Background In sedentary subjects use of medication is expected to be high which may cause problems when taking up exercise as several types of medication have been linked to musculoskeletal disorders.
Objective To study the relation between medication use and the incidence of running-related injuries in novice runners.
Design Prospective cohort study with propensity score matching analysis.
Setting A nationwide start to run program for novice runners (N=7,660).
Patients (or Participants) Novice runners (N=1,696) aged between 18–65 years taking part in a start to run program.
Interventions (or Assessment of Risk Factors) Self-reported medication use was assessed with a questionnaire at baseline. Medication was categorized according to (1) condition and (2) chemical properties. Subjects who used medication were matched to controls using propensity score matching.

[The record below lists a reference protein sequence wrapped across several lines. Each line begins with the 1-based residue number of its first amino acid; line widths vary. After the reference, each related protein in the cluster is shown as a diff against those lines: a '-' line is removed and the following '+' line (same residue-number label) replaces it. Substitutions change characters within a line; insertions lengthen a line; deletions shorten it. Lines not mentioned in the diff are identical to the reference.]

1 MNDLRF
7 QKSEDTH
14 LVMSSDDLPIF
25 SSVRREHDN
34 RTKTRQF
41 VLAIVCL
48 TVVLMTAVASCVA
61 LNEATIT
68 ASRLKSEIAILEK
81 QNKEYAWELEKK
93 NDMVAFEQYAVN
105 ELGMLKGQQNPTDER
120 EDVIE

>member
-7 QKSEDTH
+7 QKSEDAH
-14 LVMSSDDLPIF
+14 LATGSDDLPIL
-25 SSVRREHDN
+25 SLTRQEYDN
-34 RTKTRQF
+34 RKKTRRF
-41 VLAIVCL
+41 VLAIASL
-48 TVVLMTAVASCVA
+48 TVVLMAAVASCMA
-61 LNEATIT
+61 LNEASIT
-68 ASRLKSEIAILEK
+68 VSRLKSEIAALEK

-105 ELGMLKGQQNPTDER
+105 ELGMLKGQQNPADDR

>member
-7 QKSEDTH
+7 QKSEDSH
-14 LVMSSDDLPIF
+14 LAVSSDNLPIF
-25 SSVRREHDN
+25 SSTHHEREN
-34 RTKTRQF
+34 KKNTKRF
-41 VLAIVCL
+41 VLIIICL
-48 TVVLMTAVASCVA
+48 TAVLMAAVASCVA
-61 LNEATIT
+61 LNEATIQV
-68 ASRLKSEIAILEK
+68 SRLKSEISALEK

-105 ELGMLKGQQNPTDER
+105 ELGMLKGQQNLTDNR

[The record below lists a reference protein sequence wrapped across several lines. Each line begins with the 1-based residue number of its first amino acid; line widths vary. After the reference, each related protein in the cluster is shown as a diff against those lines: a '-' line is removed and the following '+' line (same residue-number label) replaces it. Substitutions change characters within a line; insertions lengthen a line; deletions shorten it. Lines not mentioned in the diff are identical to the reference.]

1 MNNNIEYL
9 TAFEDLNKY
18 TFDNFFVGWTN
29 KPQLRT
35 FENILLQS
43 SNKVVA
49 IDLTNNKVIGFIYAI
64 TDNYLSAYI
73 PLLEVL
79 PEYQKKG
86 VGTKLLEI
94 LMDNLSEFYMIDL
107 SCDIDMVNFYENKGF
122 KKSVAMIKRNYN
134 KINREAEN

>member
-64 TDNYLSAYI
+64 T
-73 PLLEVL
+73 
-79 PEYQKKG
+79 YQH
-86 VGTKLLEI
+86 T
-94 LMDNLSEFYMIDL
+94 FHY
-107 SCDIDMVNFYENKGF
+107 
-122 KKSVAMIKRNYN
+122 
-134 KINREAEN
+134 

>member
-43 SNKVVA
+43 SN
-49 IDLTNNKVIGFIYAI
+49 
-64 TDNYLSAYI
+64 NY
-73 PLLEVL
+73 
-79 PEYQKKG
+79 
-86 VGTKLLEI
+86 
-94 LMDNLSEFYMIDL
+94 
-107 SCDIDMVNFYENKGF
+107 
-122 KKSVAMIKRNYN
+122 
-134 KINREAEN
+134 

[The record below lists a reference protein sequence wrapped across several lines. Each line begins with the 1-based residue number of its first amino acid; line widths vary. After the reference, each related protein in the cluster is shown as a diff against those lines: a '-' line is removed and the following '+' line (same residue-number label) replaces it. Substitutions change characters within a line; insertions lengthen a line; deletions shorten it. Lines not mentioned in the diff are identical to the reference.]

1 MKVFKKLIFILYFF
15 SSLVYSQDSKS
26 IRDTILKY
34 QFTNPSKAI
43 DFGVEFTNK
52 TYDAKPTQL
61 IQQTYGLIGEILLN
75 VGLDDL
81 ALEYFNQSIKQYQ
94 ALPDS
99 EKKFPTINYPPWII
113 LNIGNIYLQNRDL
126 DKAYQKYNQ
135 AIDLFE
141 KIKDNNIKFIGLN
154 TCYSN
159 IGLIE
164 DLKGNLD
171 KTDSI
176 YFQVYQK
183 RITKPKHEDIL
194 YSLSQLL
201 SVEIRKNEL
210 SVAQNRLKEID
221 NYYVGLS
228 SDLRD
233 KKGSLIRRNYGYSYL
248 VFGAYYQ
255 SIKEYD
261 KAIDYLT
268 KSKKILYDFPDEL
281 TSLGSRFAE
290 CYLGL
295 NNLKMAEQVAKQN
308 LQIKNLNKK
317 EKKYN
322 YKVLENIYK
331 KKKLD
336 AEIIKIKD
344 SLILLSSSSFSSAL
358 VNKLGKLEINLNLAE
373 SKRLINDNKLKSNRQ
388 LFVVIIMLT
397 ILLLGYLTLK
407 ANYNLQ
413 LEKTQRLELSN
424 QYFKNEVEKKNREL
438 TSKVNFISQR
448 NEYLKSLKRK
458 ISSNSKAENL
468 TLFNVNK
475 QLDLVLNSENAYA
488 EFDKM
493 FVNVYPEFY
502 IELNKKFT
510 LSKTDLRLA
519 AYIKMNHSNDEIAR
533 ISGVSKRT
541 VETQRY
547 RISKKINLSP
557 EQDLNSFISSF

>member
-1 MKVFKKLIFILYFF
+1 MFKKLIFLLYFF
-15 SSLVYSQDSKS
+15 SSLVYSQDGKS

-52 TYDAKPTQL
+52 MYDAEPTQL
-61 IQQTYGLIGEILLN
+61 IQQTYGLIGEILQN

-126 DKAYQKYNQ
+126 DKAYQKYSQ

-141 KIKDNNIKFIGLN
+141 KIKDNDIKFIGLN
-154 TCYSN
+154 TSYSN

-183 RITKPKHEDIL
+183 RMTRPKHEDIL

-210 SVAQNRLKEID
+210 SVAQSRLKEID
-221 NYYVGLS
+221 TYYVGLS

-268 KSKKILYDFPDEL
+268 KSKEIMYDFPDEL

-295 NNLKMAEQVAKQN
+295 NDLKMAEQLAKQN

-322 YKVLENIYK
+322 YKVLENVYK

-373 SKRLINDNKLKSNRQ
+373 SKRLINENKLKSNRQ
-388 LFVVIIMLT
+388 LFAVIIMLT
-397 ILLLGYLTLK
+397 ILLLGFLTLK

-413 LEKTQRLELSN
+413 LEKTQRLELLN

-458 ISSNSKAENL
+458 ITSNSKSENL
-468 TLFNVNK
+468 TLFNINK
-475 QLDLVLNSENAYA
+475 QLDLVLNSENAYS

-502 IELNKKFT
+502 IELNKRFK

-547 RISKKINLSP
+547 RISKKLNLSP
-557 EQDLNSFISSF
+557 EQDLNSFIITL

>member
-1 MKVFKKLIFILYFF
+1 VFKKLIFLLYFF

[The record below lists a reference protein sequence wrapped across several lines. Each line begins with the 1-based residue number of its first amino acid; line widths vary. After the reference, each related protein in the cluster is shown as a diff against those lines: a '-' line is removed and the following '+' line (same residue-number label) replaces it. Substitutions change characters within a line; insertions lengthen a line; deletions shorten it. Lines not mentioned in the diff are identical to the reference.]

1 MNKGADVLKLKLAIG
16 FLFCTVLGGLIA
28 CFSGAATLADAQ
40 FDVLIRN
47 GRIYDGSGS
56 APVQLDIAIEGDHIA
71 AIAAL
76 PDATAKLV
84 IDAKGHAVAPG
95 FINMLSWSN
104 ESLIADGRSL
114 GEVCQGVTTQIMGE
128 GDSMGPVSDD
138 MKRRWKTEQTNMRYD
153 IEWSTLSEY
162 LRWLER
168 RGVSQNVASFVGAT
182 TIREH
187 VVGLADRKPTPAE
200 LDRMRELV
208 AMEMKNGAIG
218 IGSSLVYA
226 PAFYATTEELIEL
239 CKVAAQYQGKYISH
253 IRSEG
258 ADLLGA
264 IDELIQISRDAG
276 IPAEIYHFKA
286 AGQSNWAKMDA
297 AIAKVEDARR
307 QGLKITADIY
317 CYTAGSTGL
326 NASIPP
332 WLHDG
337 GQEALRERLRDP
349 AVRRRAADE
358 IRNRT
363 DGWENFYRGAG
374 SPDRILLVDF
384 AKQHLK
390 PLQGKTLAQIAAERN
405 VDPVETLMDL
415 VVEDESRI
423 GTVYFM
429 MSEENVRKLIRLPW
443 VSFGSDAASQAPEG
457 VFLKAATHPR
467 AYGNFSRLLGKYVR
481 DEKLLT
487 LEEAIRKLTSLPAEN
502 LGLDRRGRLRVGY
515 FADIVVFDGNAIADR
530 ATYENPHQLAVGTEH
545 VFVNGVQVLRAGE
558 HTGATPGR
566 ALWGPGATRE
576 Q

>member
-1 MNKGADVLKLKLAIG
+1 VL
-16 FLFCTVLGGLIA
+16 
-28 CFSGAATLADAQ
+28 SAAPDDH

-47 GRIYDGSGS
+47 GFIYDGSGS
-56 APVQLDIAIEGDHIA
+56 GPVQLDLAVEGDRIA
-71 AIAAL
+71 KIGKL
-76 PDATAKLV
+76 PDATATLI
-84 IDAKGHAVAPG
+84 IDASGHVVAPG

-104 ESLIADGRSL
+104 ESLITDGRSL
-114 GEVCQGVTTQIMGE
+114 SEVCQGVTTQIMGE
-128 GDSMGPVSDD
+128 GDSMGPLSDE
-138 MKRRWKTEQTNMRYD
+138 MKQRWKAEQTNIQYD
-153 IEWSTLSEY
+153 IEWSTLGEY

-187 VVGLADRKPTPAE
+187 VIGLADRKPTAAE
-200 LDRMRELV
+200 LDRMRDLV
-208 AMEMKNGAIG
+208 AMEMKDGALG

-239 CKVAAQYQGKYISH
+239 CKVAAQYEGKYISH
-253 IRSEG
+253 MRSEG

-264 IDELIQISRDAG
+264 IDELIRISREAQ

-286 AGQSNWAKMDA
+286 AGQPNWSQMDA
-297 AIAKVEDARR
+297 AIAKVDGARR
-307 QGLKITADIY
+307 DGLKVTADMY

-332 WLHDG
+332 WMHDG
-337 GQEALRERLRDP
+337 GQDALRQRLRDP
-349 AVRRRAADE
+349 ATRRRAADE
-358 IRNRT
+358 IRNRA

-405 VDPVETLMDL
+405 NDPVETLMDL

Main Outcome Measurements Incidence rate differences were calculated between subjects that used medication and matched controls for each medication category.
Results Women who took contraceptives had lower incidence densities of running-related injuries compared to matched controls both when medication was categorized according to condition (all contraceptives: incidence rate difference=−21.2 injuries/1000 h, 95% CI −41.9−−0.5) and according to chemical properties (hormonal contraceptives: incidence rate difference=−35.7 injuries/1000 h, 95% CI −61.3−−10.1). For other medication types no relation with injuries was established.
Conclusions The study gives an overview of the influence of medication use on injuries in novice runners. Only for contraceptive use a relation with injuries was found. The use of contraceptives seems to have a preventive effect on the occurrence of injuries. An explanation for this finding may be the direct hormonal effect of contraceptives, for example on neuromuscular control and joint laxity, or an indirect effect through personal characteristics related to contraceptive use, such as health behaviour or risk-taking behaviour.
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